Shares of Smith & Nephew (NYSE:SNN) were on the rebound today after a downgrade by analysts at Citi sent them spinning down nearly 4 percent yesterday.
SNN shares closed Sept. 21 at $45.39, but opened at $43.88 the next morning, down 3.3 percent on news of the downgrade. The stock closed yesterday at $43.68, down 3.8 percent. Smith & Nephew closed out today at $44.57, up 3.0 percent from yesterday’s low-water mark of $43.28 but still 1.8 percent shy of Thursday’s close.
The Citi analysts cut their estimate of the stock by two notches, spurred by the slim chances of a buyout and declines in the markets for hip and knee implants. The bank shifted its rating on SNN shares from "Sell" to "Buy," according to StreetInsider.com.
Another potential acquirer, Johnson and Johnson (NYSE:JNJ), has its hands full with a $21.3 billion acquisition of Synthes Inc., the Citi analysts noted. But even the size of that bite isn’t enough to rule out others, at least according to J&J’s CFO.
The bank cut its 2012 and 2013 sales estimates for Smith & Nephew’s orthopedic business by 4 percent and 8 percent, respectively. Citi also said the hip and knee markets won’t turn around in the near term and cast a dim view on the prospects for growth in emerging markets until at least 2014, the website reported.
NuVasive, BD rebound from 52-week lows
BD’s stock has been volatile all year, hitting a high of $89.75 before plunging to yesterday’s low of $71.71 – a 25.2 percent spread. The stock closed today at $73.74, up half a percent on the day but still 2.3 percent off its Sept. 20 closing mark of $75.44.
As for NuVasive, a legal judgment that could wind up costing it more than $100 million in a patent infringement dispute with Medtronic Inc. (NYSE:MDT) sent its shares down the slide. NUVA shares plunged 12.1 percent, to $18.65 per share, after news of the adverse judgment broke late Sept. 20. Shares closed up a tad yesterday at $18.69 (after posting the 52-week low of $17.87) and regained 1.9 percent today, closing at $19.04.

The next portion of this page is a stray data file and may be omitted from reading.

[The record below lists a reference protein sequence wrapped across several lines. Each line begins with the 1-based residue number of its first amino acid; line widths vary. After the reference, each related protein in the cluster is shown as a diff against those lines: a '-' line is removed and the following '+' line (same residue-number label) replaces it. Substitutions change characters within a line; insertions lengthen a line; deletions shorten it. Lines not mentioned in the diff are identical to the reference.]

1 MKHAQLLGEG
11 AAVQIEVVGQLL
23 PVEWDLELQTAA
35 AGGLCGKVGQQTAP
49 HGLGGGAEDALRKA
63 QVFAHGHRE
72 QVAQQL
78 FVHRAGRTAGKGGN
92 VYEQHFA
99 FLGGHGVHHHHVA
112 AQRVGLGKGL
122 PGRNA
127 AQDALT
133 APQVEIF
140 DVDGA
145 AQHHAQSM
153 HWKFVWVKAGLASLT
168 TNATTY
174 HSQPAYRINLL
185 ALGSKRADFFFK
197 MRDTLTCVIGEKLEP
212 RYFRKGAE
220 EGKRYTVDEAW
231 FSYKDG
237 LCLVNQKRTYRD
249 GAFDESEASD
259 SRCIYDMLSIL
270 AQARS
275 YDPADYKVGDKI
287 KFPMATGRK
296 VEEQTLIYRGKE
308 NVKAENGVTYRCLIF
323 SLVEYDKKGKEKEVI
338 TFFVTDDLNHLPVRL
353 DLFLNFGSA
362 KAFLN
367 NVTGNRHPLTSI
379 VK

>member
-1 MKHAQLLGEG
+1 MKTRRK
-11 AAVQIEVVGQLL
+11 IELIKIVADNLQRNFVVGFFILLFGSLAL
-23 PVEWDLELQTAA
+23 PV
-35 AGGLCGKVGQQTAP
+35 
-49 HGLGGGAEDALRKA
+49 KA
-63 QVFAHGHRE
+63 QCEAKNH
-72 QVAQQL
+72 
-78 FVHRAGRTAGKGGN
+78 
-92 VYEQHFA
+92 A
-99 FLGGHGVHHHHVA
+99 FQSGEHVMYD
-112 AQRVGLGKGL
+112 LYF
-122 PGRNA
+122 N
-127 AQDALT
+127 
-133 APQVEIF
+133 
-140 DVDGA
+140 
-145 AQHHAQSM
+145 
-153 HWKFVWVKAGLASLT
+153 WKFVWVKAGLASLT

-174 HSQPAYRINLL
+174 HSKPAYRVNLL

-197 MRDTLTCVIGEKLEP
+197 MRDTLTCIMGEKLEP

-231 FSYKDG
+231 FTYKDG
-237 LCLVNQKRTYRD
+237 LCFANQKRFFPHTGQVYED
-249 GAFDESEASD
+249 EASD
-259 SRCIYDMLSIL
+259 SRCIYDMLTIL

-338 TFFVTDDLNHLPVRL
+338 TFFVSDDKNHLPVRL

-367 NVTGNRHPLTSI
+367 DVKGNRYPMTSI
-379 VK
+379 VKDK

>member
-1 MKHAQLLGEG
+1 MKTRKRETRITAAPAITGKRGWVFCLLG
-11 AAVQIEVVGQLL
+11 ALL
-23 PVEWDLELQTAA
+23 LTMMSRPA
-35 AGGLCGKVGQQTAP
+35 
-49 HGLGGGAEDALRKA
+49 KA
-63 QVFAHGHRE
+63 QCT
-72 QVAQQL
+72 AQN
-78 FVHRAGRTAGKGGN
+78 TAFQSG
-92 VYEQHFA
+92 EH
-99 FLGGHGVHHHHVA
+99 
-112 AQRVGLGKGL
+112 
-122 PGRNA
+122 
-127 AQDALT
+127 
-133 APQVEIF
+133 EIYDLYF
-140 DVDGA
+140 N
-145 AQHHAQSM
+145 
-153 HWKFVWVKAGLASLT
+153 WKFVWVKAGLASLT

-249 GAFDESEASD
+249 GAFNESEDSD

A federal jury in San Diego awarded $101.2 million to Medtronic and $660,000 to its smaller rival Tuesday in a patent infringement lawsuit over spinal implant technology. The news prompted at least one analyst on The Street to lower his earnings estimate for NuVasive’s 2011 and 2012 fiscal years "to account for ongoing MDT royalty accruals."
"In the near-term, uncertainty around the exact amount of royalties and/or the possibility that MDT will seek an injunction may keep NUVA shares under pressure – at least until a final judgment is issued," Leerink Swann analyst Rick Wise wrote, noting that it’s only the first phase of a three-stage trial. "However, now that the financial impact of this first, and in our view more significant, phase of the trial has – at least partially – been framed, we think the stock is poised to move higher from currently depressed levels as: (1) we get increased clarity that royalties are not likely to be materially worse than the company’s initial estimates, and (2) investors begin to re-focus on the company’s above-average sales growth potential."
Wise maintained the investment bank’s "Outperform" rating on the stock, but cut earnings-per-share estimates for 2011 to $1.06, from $1.11, and lowered the 2012 EPS forecast from $1.27 to $1.15.